Anthony Barr Deserves To Go Out As A Sack Machine In A 3-4 Defense

Photo Credit: Jon Durr (USA TODAY Sports)

The Minnesota Vikings are used to having their head coach brag about his defense. But it felt different when Kevin O’Connell did so during his introductory press conference.

O’Connell started by calling Harrison Smith a perfect fit for his defense. He applauded Eric Kendricks for being a “huge issue.” But just as O’Connell was giving out more compliments than Mike Zimmer had during his entire tenure in Minnesota, he dropped a name that nobody was expecting.

Vikings fans were ready to say their goodbyes to Anthony Barr. But when O’Connell mentioned the linebacker position, he hinted that there were more ways to unleash their potential.

“I think there’s ways to use those guys and allow them to play with an attacking mindset while they’re still responsible for the things they’re responsible [for] defensively,” O’Connell said.

It’s no surprise that O’Connell’s 3-4 defense would be a fit for Kendricks. But it could be the scheme that fully unleashes Barr.

Barr oozed potential as a prospect in the 2014 draft. He was a converted running back who was just learning to play linebacker. His length was an issue for offensive linemen and his 4.60-second 40-yard dash suggested he could get to the quarterback in a hurry.

“[Barr is] a highly disruptive, athletic specimen with the pass-rush potential to effortlessly emerge as a double-digit sack producer,”’s Nolan Nawrocki said in a pre-draft scouting report. “[He’s] far from a finished product, and his best football is still ahead of him, yet he plays the game with more of an offensive temperament and could require some patience.”

Barr had all the tools to thrive in a 3-4 defense. But Ben Goessling, who was writing for ESPN at the time, said Zimmer saw those tools differently.

“As much as the Vikings had done for the first and last layers of Zimmer’s defense, they were still missing a key ingredient in the middle of the sandwich,” Goessling wrote shortly after the 2014 draft. “A speedy, disruptive linebacker who could blitz from the strongside position and hunt down running backs.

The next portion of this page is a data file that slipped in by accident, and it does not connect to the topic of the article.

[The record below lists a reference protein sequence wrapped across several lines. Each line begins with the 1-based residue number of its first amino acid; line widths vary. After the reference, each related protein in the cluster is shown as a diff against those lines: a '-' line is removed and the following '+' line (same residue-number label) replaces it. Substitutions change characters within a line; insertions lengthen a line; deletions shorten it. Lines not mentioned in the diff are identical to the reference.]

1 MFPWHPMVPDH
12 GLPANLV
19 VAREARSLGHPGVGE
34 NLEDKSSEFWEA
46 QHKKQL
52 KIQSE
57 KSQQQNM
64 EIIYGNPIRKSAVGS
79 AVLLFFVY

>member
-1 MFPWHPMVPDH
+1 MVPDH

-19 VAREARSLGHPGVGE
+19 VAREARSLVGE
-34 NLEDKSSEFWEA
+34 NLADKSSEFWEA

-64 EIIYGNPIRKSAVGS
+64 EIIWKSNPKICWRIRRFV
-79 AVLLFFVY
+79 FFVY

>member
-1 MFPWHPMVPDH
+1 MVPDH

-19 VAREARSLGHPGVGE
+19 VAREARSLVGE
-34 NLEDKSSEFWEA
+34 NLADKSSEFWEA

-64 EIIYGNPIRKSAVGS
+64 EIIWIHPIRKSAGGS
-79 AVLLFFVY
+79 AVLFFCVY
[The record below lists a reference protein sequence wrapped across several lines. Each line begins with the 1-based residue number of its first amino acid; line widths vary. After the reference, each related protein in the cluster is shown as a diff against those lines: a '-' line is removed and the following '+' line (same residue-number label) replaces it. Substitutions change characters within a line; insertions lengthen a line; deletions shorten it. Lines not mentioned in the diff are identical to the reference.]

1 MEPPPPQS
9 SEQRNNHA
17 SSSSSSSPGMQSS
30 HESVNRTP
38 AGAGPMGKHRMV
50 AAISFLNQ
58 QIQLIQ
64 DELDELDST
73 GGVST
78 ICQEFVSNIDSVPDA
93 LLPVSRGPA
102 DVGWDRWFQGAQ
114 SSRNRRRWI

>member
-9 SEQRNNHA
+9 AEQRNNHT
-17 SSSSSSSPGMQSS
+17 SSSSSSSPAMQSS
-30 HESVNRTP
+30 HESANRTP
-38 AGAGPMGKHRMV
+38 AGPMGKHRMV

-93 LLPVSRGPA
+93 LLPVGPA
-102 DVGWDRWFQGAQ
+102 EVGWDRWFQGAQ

“Zimmer wanted one badly enough in his final year in Cincinnati that the Bengals signed former 3-4 linebacker James Harrison at age 35, put him on the strong side of their 4-3 defense, and asked him to perform many of the same functions he did in Pittsburgh’s 3-4 defense.”

By selecting him eighth overall, Barr could play a 4-3 style but still make the splash plays associated with a 3-4 linebacker. During his rookie year, he lived up to the hype, recording four sacks and securing a walk-off fumble return against the Tampa Bay Buccaneers.

Still, Barr never felt like an impact player in Zimmer’s defense. He never eclipsed the four sacks in his rookie year, but he still had his moments.

One of those impact games came against O’Connell’s Los Angeles Rams. While the rest of the team suffered from a Christmas hangover, Barr picked off Matthew Stafford twice and kept the Vikings in a lopsided game. Two weeks later, Barr recorded 11 tackles and a pair of sacks in the season finale against the Chicago Bears.

The ability was there for Barr. But it wouldn’t be surprising if he was another player that Zimmer treated like a Ferrari in a trailer park.

That’s where Ed Donatell’s scheme comes into play. Last season, Donatell got several linebackers to contribute to the Denver Broncos’ pass rush. Von Miller collected 4.5 sacks at 32, and Malik Reed was a rising contributor with five. Even Vikings castoff Stephen Weatherly recorded 2.5 sacks in nine games.

It seems like a situation that Barr could thrive in, and it was almost one Barr walked into in 2018.

Before getting cold feet, Barr was close to signing a free-agent deal with the New York Jets. Had he stayed, Barr could have been in a defense that saw Jordan Jenkins and Brandon Copeland combine for 12 sacks at the linebacker position. It’s safe to say Barr is a better athlete than both players and could have had an even more significant impact as a pass rusher.

Entering his age-30 season, it feels like a reunion between Barr and the Vikings makes sense. But it also comes with some risks.

Barr has the talent to succeed in any defense, but his knees are on borrowed time. After missing the first four games of the season, he never seemed to have confidence and insisted he needed to play at 100%. He missed a Week 13 loss to the Detroit Lions, but Barr eventually found his way. However, it could be a chronic issue from now on.

The Vikings would also have to figure out an affordable way to bring Barr back. His cap hit of $9.8 million further complicates Minnesota’s financial situation. The Vikings would be $24.5 million over the cap if they picked up Barr’s option.

But even if he comes at a premium, Barr might be worth it. The Vikings’ defense needs rebuilding. With several veterans hitting free agency, Minnesota can’t afford to let everyone go. That could open the door for Barr’s return and give the Vikings the sack machine many expected him to become.

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